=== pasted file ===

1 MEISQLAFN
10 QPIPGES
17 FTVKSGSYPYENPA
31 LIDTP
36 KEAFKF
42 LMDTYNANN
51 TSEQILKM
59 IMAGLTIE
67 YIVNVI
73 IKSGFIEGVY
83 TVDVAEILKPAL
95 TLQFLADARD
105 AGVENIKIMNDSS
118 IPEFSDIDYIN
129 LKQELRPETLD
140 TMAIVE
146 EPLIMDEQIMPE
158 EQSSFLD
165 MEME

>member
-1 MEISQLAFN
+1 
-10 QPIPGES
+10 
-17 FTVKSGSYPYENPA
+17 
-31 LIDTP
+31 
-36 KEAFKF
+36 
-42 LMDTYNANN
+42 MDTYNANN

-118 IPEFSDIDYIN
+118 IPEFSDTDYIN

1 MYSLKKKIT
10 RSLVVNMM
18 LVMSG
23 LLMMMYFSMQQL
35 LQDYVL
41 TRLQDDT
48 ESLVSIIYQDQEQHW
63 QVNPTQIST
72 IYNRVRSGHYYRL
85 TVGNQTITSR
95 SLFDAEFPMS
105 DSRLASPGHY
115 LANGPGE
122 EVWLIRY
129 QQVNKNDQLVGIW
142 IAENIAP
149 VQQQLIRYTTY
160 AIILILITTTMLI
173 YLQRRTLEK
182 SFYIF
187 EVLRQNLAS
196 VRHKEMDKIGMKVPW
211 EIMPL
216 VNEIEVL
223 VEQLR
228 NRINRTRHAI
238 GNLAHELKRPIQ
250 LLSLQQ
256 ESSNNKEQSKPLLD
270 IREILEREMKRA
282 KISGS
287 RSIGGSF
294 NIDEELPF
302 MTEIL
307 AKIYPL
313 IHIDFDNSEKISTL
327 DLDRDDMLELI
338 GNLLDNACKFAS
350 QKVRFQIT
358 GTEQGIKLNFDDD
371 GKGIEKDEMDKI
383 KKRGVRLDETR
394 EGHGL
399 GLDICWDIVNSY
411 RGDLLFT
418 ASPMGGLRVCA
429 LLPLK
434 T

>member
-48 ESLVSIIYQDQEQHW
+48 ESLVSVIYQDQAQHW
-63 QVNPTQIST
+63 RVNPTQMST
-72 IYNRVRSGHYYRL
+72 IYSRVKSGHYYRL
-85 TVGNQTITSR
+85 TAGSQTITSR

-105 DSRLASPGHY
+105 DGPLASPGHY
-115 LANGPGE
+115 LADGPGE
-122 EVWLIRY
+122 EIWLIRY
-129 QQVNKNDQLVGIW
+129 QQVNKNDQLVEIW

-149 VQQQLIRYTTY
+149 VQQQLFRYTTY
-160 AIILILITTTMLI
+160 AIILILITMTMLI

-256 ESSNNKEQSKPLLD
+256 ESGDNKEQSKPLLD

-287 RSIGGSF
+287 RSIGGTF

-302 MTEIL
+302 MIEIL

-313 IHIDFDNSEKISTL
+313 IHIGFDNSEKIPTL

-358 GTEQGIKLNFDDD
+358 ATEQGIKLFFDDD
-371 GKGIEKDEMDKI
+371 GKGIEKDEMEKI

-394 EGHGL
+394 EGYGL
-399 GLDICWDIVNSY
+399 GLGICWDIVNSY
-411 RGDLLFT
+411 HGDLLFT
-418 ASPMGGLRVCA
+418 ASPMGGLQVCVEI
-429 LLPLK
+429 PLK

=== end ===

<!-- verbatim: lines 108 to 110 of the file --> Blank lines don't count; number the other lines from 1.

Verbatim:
-302 MTEIL
+302 MIEIL

-313 IHIDFDNSEKISTL